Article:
On Saturday (the 9th) I am going going back back to Cali Cali, this time to the north instead of the south. The trip to the south (Palm Springs, Lake Arrowhead, and some other places), was fantastic. I stayed in some incredible houses (courtesy of friends of friends), met a lot of great people (said friends of friends) ate a ton of fattening food (re: friends of friends and the occasional Mexican person), drank the best margaritas I've ever tasted (again, the Mexicans), cruised around in a convertible (owned by friend #1), got monkey tackled by a three(?)-year-old (while swimming in friends of friends' pool [I don't know if I'm punctuating this at all correctly]), and a ton of stuff I'm forgetting right now. All-in-all, it was a great week.
For this upcoming trip, I'll be road-tripping with my dad, cruising in a rented convertible from San Francisco up to Oregon (if my aunt is around). We'll visit with family, see whatever sights pop up along the way, and eat and eat and eat (my dad is an even bigger fan of eating than I am, and without the opportunity for exercise, this is bound to be bad for my waist line [about which I obsess, obviously], but whatever, it's California, and I'm on vacation). So, except for the plane ride, which still terrifies me in spite of anti-terrified-of-plane-ride pills, I'm totally psyched to go back.
Today I was just out on the motorcycle for only the second time since my second wipe out last August. The motorcycle has been haunting me. I want to ride it. I want to be good at riding it and feel comfortable and confident on it. But I'm worried I'm too slow a learner, that my skills and reflexes won't learn fast enough, and I'm just going to get myself killed. But I'm sick of quitting at things, so the motorcycle stays.
I'm hoping to find the courage to get myself on a program of baby steps, not going anywhere but local roads, and only going out when the traffic is light, so I can really focus on developing the skills and habits that will keep me alive. I also have to be very mindful of my concentration, since the medication I'm on can cause me to space out, which is death on a motorcycle. My last accident was definitely caused by a combination of my riding beyond my abilities, and spacing out at a really bad time (will going around a long, sweeping, turn).
It might take a while, but if I can overcome all of this, I should be riding for a long time.
I recently finished reading Dragon Flight (or whatever), which is the first book in the Dragonriders of Pern series. Tons of people love these books (including my parents), but I had a really hard time with this one. It's not really a bad book, though, and I have no major criticisms of it, other than that maybe it tries to introduce too much too fast: An alien world with a complex history; a whole culture built around dragons, the people who are psychically linked to their dragons, and the strange alien threat the dragons are supposed to fight; time travel; and political intrigue. Phew! But it handles all of that okay enough. Instead, it's what I think of as "the telling" of the story that didn't work for me. I guess this is best defined as a combination of the author's voice and style -- how she structures sentences, how the story is narrated, how she speaks of and through her characters, stuff like that.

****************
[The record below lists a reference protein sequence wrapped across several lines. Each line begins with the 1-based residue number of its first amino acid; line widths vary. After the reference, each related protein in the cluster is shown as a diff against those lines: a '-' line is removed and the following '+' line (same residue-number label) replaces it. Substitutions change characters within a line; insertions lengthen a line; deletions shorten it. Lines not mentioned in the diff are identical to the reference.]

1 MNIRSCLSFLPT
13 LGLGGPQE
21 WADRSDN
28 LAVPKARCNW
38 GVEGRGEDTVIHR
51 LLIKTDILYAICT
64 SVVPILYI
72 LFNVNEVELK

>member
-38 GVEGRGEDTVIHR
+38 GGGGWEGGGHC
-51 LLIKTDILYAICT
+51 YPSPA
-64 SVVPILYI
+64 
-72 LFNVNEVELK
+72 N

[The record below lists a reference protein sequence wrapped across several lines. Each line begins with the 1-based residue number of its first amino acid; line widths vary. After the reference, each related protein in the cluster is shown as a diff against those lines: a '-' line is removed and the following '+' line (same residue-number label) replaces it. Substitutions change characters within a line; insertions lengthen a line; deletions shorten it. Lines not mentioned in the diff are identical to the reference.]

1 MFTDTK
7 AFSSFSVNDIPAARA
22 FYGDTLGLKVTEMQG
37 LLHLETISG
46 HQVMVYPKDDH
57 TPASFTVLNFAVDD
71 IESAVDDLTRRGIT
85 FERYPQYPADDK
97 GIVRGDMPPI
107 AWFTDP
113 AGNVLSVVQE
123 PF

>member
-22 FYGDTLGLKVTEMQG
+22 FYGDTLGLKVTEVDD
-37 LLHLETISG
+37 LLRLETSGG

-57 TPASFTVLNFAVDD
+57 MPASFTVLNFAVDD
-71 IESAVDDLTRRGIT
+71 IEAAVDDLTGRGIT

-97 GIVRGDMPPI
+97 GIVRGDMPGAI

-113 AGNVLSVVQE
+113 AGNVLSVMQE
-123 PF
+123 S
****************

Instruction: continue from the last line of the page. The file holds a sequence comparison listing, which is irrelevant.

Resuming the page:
This is obviously a very personal sort of objection, not a very objective or empirical one -- one that's hard to quantify and qualify. But it's something I find that repeatedly gets in the way of me enjoying fantasy books in particular. Fantasy authors tend towards long, awkward sentences; they over rely on thesauruses; they focus on details that bog the story down instead of enriching it. And then there's all the weird grammatical choices, like capitalizing words seemingly at random. (What's up with that?)
It seems contemporary fantasy authors learned all the wrong lessons from Homer and Tolkien. They've adopted Tolkien's often long-winded style, but mixed it with a poor parody of Homer's poetry, and have taken both Homer's and Tolkien's obsessive attention to detail but failed to realize how both authors made very careful decisions about which details they'd include and why, and instead today's writers fill their scenes with unnecessary description.
Again, this is more a personal objection than an objective, critical one. I realize there are people who love the way this stuff is written. I guess I'm just sad that I'm not one of them, because I love fantasy but have a hard time finding books I enjoy.
For the past few weeks I have been dating a Muslim. Actually, she's a white girl who converted to Islam (for reason not be detailed here) just under a year ago. And the thing I'm learning about dating a Muslim is that dating one isn't any different from not dating one. See, Islam has lots of rules about dating. There's no premarital sex, no kissing, no hugging, no touching of any sort. There's also no being alone together unless we're in a public place (which sounds oxymoronic, but you get my meaning), so we can't even go places in the same car (which officially makes Islam bad for the environment). Also, Muslim women can only marry Muslim men (though Muslim men can marry women of any religion). So, even if we were to overcome all the obstacles between us and what I consider a normal relationship (how can no kissing be normal?), there's no future for us unless I convert, which is not going to happen.
By any measure that makes sense to me, we're not dating, except that we're calling it dating, and unfortunately I'm at the point where I'm going to have to tell her we can't be dating anymore because in my head we're really just hanging out. It's too bad, too, because she's very cool and lots of fun to talk to and spend time with.